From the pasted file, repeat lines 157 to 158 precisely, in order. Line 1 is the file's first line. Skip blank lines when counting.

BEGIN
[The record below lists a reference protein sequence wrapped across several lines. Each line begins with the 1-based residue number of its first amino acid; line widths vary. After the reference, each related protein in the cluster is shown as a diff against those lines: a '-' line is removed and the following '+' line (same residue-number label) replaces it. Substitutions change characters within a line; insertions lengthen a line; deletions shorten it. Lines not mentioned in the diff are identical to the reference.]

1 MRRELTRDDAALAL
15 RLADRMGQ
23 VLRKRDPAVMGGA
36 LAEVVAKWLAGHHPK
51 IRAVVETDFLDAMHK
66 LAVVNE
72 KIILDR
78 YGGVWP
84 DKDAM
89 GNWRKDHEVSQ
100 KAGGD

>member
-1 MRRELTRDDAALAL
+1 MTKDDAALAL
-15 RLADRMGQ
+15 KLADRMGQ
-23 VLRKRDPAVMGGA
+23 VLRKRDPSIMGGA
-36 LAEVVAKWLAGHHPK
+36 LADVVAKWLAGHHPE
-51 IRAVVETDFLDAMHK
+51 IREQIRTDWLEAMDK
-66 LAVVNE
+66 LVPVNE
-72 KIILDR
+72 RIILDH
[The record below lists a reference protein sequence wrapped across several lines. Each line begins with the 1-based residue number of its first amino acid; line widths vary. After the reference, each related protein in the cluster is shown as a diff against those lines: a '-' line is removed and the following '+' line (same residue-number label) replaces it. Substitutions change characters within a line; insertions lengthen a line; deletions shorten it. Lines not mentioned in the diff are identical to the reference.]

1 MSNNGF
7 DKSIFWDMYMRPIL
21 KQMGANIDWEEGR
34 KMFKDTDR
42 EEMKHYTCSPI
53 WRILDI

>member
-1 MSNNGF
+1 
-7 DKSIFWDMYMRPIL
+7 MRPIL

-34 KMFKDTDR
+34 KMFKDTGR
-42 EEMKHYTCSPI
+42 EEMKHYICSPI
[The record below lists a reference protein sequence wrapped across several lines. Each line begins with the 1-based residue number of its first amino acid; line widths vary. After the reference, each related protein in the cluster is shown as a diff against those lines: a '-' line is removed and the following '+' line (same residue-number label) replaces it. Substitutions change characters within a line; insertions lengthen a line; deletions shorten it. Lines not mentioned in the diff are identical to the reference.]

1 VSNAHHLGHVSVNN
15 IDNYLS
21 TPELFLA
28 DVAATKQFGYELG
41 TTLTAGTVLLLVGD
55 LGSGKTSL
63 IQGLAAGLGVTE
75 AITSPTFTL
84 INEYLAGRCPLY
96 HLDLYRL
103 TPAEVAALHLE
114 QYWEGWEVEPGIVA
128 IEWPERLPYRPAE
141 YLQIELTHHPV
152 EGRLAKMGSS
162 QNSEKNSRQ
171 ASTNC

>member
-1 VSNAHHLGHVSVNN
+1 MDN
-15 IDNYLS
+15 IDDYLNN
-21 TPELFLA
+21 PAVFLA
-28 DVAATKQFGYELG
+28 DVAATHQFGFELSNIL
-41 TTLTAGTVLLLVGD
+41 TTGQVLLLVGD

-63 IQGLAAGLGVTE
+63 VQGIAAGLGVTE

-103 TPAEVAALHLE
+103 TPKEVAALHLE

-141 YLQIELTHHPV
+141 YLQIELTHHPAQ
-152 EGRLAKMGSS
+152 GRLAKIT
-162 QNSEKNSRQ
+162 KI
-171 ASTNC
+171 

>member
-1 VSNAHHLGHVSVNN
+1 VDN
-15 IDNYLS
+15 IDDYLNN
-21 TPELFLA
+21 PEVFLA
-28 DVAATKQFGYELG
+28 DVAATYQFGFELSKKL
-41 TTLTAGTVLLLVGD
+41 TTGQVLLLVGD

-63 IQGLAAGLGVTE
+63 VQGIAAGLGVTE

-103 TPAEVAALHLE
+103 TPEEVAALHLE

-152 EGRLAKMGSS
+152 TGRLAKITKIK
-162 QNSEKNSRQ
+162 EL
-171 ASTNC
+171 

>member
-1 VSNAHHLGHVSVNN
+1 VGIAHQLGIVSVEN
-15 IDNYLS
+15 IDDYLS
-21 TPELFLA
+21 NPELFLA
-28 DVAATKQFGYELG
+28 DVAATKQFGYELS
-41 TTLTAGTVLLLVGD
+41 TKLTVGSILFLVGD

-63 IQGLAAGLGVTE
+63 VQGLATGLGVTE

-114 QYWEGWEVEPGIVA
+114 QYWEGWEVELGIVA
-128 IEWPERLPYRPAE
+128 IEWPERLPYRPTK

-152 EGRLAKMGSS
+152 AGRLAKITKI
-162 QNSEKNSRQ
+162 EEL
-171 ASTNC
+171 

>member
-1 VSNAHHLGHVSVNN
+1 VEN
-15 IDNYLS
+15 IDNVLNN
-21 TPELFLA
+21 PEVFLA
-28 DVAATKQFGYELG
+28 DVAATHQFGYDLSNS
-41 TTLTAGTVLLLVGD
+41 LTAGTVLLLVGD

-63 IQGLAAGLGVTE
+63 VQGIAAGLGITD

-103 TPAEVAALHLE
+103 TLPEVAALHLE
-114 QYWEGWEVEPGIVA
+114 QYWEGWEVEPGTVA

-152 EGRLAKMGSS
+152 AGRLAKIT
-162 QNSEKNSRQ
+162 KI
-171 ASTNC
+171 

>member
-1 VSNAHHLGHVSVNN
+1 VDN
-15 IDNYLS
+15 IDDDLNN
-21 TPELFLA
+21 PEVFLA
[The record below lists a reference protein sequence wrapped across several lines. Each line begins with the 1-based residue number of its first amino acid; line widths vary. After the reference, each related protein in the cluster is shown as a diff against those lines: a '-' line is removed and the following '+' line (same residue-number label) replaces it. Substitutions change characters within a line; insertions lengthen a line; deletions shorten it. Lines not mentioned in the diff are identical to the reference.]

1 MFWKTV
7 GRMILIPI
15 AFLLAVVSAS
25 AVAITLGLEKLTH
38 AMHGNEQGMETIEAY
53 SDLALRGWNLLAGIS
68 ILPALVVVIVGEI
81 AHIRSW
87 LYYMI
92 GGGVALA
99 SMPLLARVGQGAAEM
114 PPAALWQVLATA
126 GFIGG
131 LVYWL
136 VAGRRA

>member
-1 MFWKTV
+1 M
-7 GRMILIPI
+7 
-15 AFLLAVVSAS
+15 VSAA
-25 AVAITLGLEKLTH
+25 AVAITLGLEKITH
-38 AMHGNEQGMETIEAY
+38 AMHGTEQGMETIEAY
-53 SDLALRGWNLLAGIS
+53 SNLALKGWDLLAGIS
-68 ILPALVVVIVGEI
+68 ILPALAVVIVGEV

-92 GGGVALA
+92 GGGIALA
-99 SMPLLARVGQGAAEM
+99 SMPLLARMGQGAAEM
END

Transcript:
-21 TPELFLA
+21 PEVFLA